Alas! I have been severely, severely! taken to task by Robert Stacy McCain for one of my failures!
— The Patriarch Tree (@PatriarchTree) April 14, 2022
Mr McCain’s story:
by Robert Stacy McCain | Wednesday, April 13, 2022
An Atlanta rapper is one of 11 people facing federal charges in connection with an alleged straw-purchasing scheme that trafficked hundreds of guns from Georgia to Philadelphia.
Agents with the Bureau of Alcohol, Tobacco, Firearms and Explosives traced nearly 300 firearms purchased in Georgia from dozens of gun retailers to Fredrick Norman — aka “Slowkey Fred” — and three other suspects, after some were found at crime scenes and in the possession of convicted felons in Philadelphia, according to records and interviews with federal law enforcement.
In an interview with ATF agents in 2020, one of the suspects, Brianna Walker, admitted to buying 50 to 60 guns in order to sell them without a dealer’s license, according to a search warrant affidavit — a violation of federal law. Norman allegedly admitted to buying more than 100, according to federal records.
The federal investigation expanded to include 11 suspects in Georgia and Pennsylvania, all of whom face a conspiracy charge. Kenneth Burgos, 23, and Edwin Burgos, 29 — brothers accused of brokering sales in Pennsylvania — are also charged with dealing firearms without a license, officials said.
In addition to “Slowkey Fred” and the Burgos brothers, the suspects in this interstate gun-trafficking operations also included:
- Brianna Walker a/k/a “Mars, 23, of Atlanta, GA;
- Charles O’Bannon a/k/a “Chizzy,” 24, of Villa Rica, GA;
- Stephen Norman, 23, of Villa Rica, GA;
- Devin Church a/k/a “Lant,” 24, of Villa Rica, GA;
- Roger Millington, 25, of Philadelphia, PA;
- Ernest Payton, 30, of Philadelphia, PA;
- Roselmy Rodriguez, 22, of Philadelphia, PA; and
- Brianna Reed, 21, of Shippensburg, PA.
You can read the rest at Mr McCain’s original.
In my defense, not only did I have two family functions yesterday, but The Philadelphia Inquirer, the nation’s third oldest continuously published daily newspaper, while it still has a three-day-old story about Daniel Whiteman, 36, having been arrested for using a 3D printer to manufacture parts for ‘ghost guns’, had nothing on this story.
I have thus far been unable to find a mugshot of Mr Whiteman, though I suspect he has been appropriately surnamed, but it is not much of a surprise to me that the Inquirer would not be all that motivated to publish a story about defendants named Muhammad Ware, Haneef and Jabreel Vaughn, Roselmy Rodriguez, two separate chicks named Brianna, or a “rapper” faux named “Slowbrain Slowkey Fred”. To do that would be to perpetuate stereotypes about who commits crimes in the city.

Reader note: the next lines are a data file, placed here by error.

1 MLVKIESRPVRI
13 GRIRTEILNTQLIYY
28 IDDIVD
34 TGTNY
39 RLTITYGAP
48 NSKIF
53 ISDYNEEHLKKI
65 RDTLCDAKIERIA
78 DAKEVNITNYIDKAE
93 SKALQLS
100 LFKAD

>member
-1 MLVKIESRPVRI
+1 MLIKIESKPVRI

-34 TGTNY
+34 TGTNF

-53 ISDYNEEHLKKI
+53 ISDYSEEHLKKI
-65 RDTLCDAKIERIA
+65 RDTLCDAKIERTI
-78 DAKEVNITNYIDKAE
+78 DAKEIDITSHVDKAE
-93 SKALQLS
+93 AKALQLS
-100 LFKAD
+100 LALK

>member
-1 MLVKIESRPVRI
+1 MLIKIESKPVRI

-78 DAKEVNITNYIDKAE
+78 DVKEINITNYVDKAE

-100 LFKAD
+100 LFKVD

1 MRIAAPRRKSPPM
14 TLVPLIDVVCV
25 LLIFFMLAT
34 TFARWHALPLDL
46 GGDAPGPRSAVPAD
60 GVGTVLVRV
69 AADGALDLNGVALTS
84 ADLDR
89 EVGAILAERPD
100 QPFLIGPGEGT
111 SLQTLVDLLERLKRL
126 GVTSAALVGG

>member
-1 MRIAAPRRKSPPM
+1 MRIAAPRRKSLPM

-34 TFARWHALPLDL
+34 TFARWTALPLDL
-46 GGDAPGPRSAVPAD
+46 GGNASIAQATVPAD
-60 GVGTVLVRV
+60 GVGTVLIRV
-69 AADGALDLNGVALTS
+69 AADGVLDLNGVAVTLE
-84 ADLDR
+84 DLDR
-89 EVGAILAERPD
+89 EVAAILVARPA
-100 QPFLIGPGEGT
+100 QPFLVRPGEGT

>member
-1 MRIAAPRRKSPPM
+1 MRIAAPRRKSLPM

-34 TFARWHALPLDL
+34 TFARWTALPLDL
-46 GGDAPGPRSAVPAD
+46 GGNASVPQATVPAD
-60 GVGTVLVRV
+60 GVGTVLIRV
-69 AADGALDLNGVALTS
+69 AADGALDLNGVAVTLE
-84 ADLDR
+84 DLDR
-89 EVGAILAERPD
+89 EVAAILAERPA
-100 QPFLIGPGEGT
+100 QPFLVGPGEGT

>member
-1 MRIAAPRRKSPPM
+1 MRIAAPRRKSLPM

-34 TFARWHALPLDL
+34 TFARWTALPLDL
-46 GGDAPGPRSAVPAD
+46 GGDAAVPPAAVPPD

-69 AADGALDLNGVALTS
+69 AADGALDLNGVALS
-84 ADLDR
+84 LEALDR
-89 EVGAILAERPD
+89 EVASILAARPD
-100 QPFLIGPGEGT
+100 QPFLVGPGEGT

The Inquirer even had, on its website main page, a blurb leading to this story:
The attack will intensify the disquiet among New Yorkers about violence in the nation’s largest city, including an increasing number of shootings and rising crime in the subways.
by Emmanuel Felton and Joanna Slater, Washington Post | Wednesday, April 13, 2022
NEW YORK — When Nick Laforte heard about Tuesday morning’s shooting at the 36th Street subway station, he first thought of his wife and daughter. Each day, they board the train at that very stop, one bound for Manhattan and the other heading further into Brooklyn.
After a spike of fear, Laforte was relieved to learn both women were safe. But the incident left him deeply uneasy. “It feels like things are getting out of control,” said Laforte, a retiree and Brooklyn native: “I love New York, there’s no place like this.” Still, for the first time, he found himself thinking about leaving.
Tuesday’s shooting in Brooklyn was a commuter’s worst nightmare, with panicked riders fleeing a subway car full of smoke and gunfire. According to local hospitals, nearly 30 people were treated for injuries, 10 of them with gunshot wounds.
The attack will intensify the disquiet among New Yorkers about violence in the nation’s largest city, including an increasing number of shootings and rising crime in the subways, the city’s lifeblood.
There’s more at the original, and here’s the link to The Washington Post’s original, in case the Inquirer’s paywall stops you. But it’s sadly humorous that the Inquirer would be telling us how much more dangerous the Big Apple has become: New York City had seen, through April 10th, 101 murders, compared to 116 on the same date in 2021.
Through the same date, Palm Sunday, the City of Brotherly Love had seen 129 homicides, compared to 138 on the same date in 2021. But while New York City has an estimated population of 8,177,025, Philadelphia has an estimated 1,585,480 residents. With 5.16 times Philly’s population, NYC has seen 28 fewer murders.
In 2021, New York saw 488 total homicides, compared to Philly’s 562. In 2021, NYC’s homicide rate was 5.97 per 100,000 population, while Philly’s was 35.46 per 100,000. Philadelphians were facing a homicide rate 5.94 times that of New Yorkers! Of course, as we already know, and as the Inquirer has admitted, in very internally segregated Philadelphia, you aren’t in that much danger if you are a non-Hispanic white or Asian. Through the first ten days of April, there have been 68 shootings in Philly; 57 of the victims were black, 9 were listed as Latino white, and two were non-Hispanic white. New York City’s subway passengers are a far more diverse and integrated population.
Leave it to the Inquirer to highlight the violence in other cities!
Matthew 7:3 And why beholdest thou the mote that is in thy brother’s eye, but considerest not the beam that is in thine own eye?
4 Or how wilt thou say to thy brother, Let me pull out the mote out of thine eye; and, behold, a beam is in thine own eye?
5 Thou hypocrite, first cast out the beam out of thine own eye; and then shalt thou see clearly to cast out the mote out of thy brother’s eye.